examples of each.
  3. Identify the major types of wholesalers and give
    examples of each.
  4. Explain the marketing decisions facing retailers
    and wholesalers.

57
MAJOR LOGISTICS FUNCTIONS
  • Warehousing
  • Inventory management
  • Transportation road, rail, water, pipeline, air,
    internet etc.
  • Logistics information management

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Goals of the logistics system
  • The goal of the marketing logistics system should
    be to provide a targeted level of customer
    service at the least cost.
  • The objective is to maximise profit and reduce
    cost
  • Providing maximum customer service at the least
    cost Maximum customer service implies rapid
    delivery, large inventories, flexible
    assortments, liberal returns policies and a host
    of other services--- all of which raise the
    distribution cost. In contrast, minimum
    distribution cost implies slower delivery, small
    inventories and larger shipping lots which
    represent a lower level of overall customer
    service.

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Integrated logistics management
  • Cross-functional teamwork inside the company
  • Building logistics partnership

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MARKETING LOGISTICS AND SUPPLY CHAIN MANAGEMENT
  • The nature and importance of marketing
    logistics.-
  • (Physical distribution or marketing logistics is
    the task involved in planning ,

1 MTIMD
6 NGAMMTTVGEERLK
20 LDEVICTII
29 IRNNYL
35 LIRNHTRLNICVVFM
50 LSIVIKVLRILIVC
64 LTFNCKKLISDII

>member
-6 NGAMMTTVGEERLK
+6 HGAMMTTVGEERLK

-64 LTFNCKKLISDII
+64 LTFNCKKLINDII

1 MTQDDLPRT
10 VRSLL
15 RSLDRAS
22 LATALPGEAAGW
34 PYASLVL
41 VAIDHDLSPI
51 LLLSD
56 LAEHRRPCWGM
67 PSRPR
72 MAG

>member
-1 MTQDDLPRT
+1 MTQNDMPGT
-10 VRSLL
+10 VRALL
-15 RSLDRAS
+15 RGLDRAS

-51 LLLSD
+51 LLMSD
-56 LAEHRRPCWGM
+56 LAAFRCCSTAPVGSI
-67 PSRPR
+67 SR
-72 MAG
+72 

• implementing and controlling the physical flow of
    materials and final goods from
  • points of origin to points of use to meet the
    needs of customers at a profit).
  • To some managers, physical distribution means
    only trucks and
  • warehouses. But modern logistics is more than
    this. Physical distribution or
  • marketing logistics involves planning,
    implementing and controlling the physical
  • flow of materials, final goods and related
    information from points of origin to
  • points of consumption to meet customer
    requirements at a profit. In short, it
  • involves getting the right product to the right
    customer in the right place at the
  • right time.
  • Marketing logistics addresses not only outbound
    distribution (moving products from
  • the factory to customers), but also inbound
    distribution (moving products and materials
  • from suppliers to the factory) and reverse
    distribution (moving broken, unwanted or
  • excess products returned by consumers and
    resellers). In short, it involves entire supply
  • chain managementmanaging upstream and downstream
    value-added flows of materials, final goods and
    related information among suppliers, the company,
    resellers and final consumers.
  • Thus the logistics managers task is to
    coordinate the whole channel physical
    distribution system- the activities of suppliers,
    purchasing agents, marketers, channel members and
    customers. These activities include forecasting,
    purchasing, production planning, order
    processing, inventory management, warehousing and
    transportation planning.

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Companies today are placing greater emphasis on
logistics for several reasons
  1. Customer service and satisfaction have become the
    cornerstones of marketing strategy in many
    businesses, and distribution is an important
    customer service element.
  2. Improved logistics can yield tremendous cost
    savings to both the company and its customers.
  3. The explosion in product variety has created a
    need for improved logistics management.
  4. Finally, improvements in information technology
    have created opportunities for improving
    distribution efficiency.